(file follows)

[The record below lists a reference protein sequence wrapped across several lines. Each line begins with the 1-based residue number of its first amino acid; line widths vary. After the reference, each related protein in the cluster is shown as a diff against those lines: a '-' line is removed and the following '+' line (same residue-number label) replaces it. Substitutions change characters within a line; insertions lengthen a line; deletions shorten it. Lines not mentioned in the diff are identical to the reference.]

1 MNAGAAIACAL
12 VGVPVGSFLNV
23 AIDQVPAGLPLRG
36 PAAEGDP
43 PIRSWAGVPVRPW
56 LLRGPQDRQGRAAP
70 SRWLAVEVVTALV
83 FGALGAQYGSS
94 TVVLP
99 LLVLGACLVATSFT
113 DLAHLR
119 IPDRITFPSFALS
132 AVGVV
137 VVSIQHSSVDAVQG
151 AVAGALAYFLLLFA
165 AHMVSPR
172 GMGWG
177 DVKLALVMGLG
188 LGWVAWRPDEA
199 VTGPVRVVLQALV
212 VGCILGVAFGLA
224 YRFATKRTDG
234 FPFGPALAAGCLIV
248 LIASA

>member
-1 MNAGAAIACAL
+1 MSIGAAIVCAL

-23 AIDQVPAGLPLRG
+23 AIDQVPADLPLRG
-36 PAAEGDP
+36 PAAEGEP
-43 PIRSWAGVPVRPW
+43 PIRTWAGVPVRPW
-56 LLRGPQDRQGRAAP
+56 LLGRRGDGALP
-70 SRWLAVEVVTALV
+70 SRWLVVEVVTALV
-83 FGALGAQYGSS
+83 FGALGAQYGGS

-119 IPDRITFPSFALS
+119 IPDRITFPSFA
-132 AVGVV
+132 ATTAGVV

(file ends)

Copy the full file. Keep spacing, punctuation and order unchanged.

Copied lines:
[The record below lists a reference protein sequence wrapped across several lines. Each line begins with the 1-based residue number of its first amino acid; line widths vary. After the reference, each related protein in the cluster is shown as a diff against those lines: a '-' line is removed and the following '+' line (same residue-number label) replaces it. Substitutions change characters within a line; insertions lengthen a line; deletions shorten it. Lines not mentioned in the diff are identical to the reference.]

1 MNAGAAIACAL
12 VGVPVGSFLNV
23 AIDQVPAGLPLRG
36 PAAEGDP
43 PIRSWAGVPVRPW
56 LLRGPQDRQGRAAP
70 SRWLAVEVVTALV
83 FGALGAQYGSS
94 TVVLP
99 LLVLGACLVATSFT
113 DLAHLR
119 IPDRITFPSFALS
132 AVGVV
137 VVSIQHSSVDAVQG
151 AVAGALAYFLLLFA
165 AHMVSPR
172 GMGWG
177 DVKLALVMGLG
188 LGWVAWRPDEA
199 VTGPVRVVLQALV
212 VGCILGVAFGLA
224 YRFATKRTDG
234 FPFGPALAAGCLIV
248 LIASA

>member
-1 MNAGAAIACAL
+1 MSIGAAIVCAL

-23 AIDQVPAGLPLRG
+23 AIDQVPADLPLRG
-36 PAAEGDP
+36 PAAEGEP
-43 PIRSWAGVPVRPW
+43 PIRTWAGVPVRPW
-56 LLRGPQDRQGRAAP
+56 LLGRRGDGALP
-70 SRWLAVEVVTALV
+70 SRWLVVEVVTALV
-83 FGALGAQYGSS
+83 FGALGAQYGGS

-119 IPDRITFPSFALS
+119 IPDRITFPSFA
-132 AVGVV
+132 ATTAGVV